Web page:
Painting arrows on the side of roads to mark routes is a common practice of many cycling clubs and other ride organizers. The arrows help keep group rides organized, safe and efficient. Following painted arrows, when they are properly laid out, is far easier than trying to follow cue sheets. And that’s important when groups participating in organized rides become large. Clear markings help to avoid confusion, sudden stops and wrong turns, all of which can create unsafe conditions in a group ride.
Of course, after the rides are over, the arrows remain. This makes it easy to follow popular routes even when there is no organized ride. The arrows can also serve as telltale signs of great cycling roads, particularly when arrows from several rides/clubs are clustered together on the same roads. The leftover arrows are a concern, however, for some towns.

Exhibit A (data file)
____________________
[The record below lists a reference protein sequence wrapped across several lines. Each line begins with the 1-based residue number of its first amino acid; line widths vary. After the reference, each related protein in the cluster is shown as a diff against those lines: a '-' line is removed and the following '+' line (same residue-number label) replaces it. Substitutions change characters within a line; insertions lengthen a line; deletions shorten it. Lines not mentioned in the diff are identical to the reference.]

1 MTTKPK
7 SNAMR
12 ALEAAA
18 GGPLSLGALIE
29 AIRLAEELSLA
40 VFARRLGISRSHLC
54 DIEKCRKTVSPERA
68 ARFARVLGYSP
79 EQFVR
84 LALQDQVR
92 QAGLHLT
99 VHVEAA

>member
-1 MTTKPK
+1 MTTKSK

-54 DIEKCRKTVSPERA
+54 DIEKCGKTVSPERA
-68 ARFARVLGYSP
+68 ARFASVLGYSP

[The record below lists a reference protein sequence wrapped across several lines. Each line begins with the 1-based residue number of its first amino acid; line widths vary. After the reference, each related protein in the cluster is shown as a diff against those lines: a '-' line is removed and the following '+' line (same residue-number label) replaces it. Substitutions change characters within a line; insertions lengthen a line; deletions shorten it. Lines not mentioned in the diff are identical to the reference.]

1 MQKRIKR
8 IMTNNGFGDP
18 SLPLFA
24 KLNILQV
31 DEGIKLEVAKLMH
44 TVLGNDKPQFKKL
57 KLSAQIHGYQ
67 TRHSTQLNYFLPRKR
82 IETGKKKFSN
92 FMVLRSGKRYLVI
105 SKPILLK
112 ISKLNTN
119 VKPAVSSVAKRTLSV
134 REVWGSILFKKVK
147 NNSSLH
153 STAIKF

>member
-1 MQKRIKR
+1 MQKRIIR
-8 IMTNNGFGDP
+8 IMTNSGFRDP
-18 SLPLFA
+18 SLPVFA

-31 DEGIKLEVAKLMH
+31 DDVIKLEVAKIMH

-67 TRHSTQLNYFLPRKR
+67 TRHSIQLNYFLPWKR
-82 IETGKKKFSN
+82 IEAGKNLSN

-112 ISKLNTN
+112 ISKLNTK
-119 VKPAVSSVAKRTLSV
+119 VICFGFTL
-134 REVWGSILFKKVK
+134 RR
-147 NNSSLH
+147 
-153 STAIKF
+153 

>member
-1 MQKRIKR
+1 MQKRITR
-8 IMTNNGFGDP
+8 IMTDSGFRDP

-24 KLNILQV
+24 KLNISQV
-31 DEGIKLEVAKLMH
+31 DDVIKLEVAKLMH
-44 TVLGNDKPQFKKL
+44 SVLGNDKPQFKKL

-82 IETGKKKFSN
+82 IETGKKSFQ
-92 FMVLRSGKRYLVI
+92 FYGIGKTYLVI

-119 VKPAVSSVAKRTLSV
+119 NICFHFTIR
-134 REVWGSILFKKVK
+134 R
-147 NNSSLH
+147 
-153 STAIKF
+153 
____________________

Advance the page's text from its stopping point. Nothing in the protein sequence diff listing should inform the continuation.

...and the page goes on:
In particular, controversy over the arrows has bubbled up in Carlisle and Boxford over the past several months and these towns have worked to create or enforce rules to control them. Last week Carlisle Board of Selectmen adopted some new guidelines to control how arrows are painted on their roads. The guidelines, formed with the input of cyclists and follow to some degree the same guidelines used by the Charles River Wheelmen. This seems like a pretty reasonable solution and far better than the confrontation between the town of Boxford and the North Shore Cyclists last summer.
Hopefully the Carlisle solution can be used as a model should this issue come up in other cities and towns around the state.
Photo Credit: Robyn Gallagher